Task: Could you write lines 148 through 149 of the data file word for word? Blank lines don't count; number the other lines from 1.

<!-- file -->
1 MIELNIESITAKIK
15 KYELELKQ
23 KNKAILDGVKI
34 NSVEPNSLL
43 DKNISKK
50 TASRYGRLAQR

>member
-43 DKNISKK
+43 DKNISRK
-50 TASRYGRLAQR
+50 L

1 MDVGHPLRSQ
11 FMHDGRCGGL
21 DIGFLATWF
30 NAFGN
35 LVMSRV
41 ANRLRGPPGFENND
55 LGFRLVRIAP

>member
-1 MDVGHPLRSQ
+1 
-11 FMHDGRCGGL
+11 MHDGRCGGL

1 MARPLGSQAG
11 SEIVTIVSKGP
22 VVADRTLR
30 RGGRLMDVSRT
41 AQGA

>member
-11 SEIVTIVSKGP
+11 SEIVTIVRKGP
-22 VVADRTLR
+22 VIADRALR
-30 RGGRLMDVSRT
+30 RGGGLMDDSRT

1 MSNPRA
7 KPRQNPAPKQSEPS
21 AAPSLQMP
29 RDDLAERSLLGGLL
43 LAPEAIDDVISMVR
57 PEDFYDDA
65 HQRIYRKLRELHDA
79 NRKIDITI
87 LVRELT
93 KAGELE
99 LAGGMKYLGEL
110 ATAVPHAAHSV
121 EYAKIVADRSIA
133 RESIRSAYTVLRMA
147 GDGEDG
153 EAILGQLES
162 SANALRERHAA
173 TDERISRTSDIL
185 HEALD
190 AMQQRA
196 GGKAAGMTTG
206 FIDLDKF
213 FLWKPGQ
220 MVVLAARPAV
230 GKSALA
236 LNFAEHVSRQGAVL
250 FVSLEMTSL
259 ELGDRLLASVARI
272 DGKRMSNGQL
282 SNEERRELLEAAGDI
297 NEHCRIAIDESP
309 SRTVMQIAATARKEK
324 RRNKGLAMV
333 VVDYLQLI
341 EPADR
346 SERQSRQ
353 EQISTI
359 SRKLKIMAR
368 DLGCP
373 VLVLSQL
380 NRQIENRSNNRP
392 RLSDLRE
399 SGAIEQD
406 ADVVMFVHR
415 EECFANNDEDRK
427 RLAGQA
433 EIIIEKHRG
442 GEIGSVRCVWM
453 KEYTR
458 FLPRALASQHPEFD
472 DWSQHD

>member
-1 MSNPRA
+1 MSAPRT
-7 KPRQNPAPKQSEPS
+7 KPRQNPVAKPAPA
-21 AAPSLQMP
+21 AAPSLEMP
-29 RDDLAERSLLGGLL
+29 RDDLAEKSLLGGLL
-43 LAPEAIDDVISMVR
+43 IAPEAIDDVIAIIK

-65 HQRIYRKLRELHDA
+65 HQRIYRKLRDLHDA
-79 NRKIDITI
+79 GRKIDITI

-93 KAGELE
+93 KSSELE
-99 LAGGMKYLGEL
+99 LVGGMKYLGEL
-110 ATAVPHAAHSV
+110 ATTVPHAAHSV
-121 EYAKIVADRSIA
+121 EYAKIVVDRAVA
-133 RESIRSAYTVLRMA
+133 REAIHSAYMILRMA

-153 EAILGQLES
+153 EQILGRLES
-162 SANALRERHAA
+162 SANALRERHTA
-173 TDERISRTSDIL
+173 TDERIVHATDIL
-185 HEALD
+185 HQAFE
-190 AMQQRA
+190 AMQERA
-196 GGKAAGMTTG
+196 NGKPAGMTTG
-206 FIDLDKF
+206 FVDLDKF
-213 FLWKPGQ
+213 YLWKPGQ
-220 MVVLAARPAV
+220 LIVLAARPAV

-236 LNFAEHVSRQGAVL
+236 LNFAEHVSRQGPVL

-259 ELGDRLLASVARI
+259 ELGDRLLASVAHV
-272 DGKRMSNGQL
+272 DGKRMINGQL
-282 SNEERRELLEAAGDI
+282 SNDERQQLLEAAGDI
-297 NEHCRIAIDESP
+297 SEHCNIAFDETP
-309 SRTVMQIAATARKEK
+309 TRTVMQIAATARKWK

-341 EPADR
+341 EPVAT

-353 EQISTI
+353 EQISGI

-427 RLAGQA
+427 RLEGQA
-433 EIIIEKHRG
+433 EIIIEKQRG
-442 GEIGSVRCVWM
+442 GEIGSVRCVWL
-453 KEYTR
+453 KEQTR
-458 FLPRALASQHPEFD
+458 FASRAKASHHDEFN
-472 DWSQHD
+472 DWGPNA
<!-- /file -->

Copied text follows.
-433 EIIIEKHRG
+433 EIIIEKQRG